The operation Zarb-e-Azb (Sharp and Cutting) launched against the Taliban a year ago in western Pakistan has killed nearly 3,000 alleged insurgents. It has also caused a decrease in terrorist attacks, while several thousand families have been displaced.
For a year, Pakistan has bombarded its North Waziristan province, a region traditionally outside the control of the state, in what has been the second large scale military operation in the country in recent years.
In contrast to an earlier army operation in South Waziristan in 2009, this time bombings have been conducted almost daily.
The army sees the results as positive while nobody seems certain as to when the problems will get resolved.
“I believe we have been successful in regaining control over the region,” military analyst Talat Masood told Efe news agency, stressing that the aim was “to establish state’s control and do away with the Taliban who have completely occupied the area”.
According to the army’s Inter-Services Public Relations (ISPR), since the operation began on June 14, 2014, 2,763 “terrorists” have died, 837 shelters have been destroyed and 253 tonnes of explosives have been recovered.
ISPR said that 9,000 operations based on intelligence have been executed, in which thousands of “terrorists” and “accomplices” have been detained, and 218 of the most radical and fundamentalist terrorists have been killed.
It added that thousands of arms and ammunition have been recovered, communication infrastructures of insurgents have been tapped and destroyed, and their havens cleared.
At least 347 soldiers have lost their lives in the operations, according to a recount which could not be verified by independent sources, given that the press is not permitted access to the region.
“The operation is going well. A large part of the area has been cleared and terrorist networks have been affected,” Athar Abbas, former major general and ISPR’s ex-director general, told the Spanish news agency EFE.
“The operation does not have a time-limit,” he added.
Bigger localities like Miranshah, Mirali, Dattakhel, Boya and Degan, considered fiefdom of insurgents, have been cleared but certain regions along the Afghanistan border still remain under the control of the Taliban.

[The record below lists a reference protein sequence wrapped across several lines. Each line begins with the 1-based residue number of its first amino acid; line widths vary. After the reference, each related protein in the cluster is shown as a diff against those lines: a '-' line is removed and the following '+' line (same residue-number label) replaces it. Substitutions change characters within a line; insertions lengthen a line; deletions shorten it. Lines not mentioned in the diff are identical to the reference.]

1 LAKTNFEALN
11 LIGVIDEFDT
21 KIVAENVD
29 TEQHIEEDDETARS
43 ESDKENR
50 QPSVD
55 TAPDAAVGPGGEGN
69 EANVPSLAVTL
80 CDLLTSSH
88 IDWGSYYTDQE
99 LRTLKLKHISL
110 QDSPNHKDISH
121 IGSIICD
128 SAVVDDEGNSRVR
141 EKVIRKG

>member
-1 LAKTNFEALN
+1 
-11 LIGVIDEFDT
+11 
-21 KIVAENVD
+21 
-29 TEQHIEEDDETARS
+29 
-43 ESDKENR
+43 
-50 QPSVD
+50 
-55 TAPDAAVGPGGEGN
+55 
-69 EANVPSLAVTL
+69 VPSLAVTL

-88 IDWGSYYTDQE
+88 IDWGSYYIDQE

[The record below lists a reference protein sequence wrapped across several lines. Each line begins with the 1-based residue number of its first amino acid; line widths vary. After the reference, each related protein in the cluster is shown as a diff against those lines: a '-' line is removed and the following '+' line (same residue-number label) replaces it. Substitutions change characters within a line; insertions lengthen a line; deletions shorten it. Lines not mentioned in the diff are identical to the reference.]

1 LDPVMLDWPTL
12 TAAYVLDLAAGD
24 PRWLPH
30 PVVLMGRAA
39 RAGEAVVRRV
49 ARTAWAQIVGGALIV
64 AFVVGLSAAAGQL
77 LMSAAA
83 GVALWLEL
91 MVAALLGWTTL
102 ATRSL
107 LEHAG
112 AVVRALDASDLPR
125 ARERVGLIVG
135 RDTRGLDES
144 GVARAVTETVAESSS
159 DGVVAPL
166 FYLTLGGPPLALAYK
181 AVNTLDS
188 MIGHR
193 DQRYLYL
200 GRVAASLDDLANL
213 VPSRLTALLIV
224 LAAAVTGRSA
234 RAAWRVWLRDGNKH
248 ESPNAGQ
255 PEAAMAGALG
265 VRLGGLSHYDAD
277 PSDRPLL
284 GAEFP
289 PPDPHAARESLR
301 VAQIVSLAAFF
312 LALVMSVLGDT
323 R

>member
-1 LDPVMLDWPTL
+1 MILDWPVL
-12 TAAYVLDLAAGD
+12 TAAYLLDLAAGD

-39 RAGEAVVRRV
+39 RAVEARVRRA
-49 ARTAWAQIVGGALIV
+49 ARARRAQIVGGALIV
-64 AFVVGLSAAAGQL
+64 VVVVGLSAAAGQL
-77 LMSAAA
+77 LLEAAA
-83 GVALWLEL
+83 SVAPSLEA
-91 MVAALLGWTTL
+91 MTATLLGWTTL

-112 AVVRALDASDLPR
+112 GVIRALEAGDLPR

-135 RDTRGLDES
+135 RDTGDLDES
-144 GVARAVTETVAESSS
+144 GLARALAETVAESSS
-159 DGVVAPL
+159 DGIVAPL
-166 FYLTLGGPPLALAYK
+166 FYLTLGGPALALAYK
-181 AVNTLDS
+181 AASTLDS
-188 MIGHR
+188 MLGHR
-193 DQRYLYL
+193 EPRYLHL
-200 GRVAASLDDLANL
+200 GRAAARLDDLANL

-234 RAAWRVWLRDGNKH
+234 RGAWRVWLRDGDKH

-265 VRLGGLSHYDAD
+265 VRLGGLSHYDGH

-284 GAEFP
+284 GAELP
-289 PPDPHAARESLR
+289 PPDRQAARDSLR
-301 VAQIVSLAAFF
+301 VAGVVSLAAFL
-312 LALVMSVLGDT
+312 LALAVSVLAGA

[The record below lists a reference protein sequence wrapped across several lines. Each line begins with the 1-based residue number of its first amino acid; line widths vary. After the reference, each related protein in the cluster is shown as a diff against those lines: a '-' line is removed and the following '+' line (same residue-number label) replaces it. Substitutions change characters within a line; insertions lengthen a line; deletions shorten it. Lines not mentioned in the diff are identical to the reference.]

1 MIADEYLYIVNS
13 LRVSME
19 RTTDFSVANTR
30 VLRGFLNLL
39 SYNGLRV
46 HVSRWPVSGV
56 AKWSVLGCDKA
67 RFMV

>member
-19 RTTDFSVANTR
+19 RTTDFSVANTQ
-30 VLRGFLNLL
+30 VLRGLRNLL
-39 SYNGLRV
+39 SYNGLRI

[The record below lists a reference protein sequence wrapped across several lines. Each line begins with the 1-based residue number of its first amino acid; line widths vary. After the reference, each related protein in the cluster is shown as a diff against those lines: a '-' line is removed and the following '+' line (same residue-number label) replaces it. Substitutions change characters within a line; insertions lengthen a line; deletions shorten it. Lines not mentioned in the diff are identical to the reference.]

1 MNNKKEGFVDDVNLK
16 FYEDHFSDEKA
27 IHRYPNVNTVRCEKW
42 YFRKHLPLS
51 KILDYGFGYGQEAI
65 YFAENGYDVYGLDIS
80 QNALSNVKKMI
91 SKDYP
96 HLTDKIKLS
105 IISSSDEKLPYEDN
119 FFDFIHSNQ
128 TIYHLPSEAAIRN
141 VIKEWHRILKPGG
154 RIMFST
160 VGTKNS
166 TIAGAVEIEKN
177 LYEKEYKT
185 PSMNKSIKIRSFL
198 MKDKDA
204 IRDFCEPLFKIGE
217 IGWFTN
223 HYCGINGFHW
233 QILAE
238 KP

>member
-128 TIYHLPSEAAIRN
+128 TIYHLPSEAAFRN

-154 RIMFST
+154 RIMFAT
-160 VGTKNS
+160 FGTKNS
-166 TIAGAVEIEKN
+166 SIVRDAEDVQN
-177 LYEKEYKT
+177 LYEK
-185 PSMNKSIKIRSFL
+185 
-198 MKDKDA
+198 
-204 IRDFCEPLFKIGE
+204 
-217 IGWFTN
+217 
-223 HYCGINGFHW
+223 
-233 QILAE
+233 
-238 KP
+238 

However, after 27 centers that produced ammunition, rockets and explosives for the insurgents were destroyed, the Taliban’s capacity to carry out terrorist attacks appears to have diminished.
Insurgent attacks in Pakistan has fallen to its lowest in six years, according to Pakistan Institute for Conflict and Security Studies (PICSS) which tracks insurgent activity in Central Asia, South Asia and West Asia.
PICSS recorded that before Zarb-e-Azb, insurgent attacks had shot up to a maximum of 154 attacks per month, which now has fallen to 71, a drop of more than 50 percent.
However, there has been a severe impact on the civilian population.
According to the UN High Commissioner for Refugees (UNHCR), 102,000 families have been displaced by the conflict, and they now have to return to a region whose infrastructure needs to be rebuilt.
“So far, 1,600 families have voluntarily returned to the areas where evacuation orders have been withdrawn,” UNHCR official Hussain Changaiz told EFE.
“We don’t know exactly when the authorities will withdraw (evacuation orders) for other regions. Their plan is to get up to 30,000 families to return by the end of the year,” he added.
Besides operation Zarb-e-Azb, there is an intelligence operation underway in most of the important cities in the southern province of Punjab, where fundamentalist and radical organisations exist.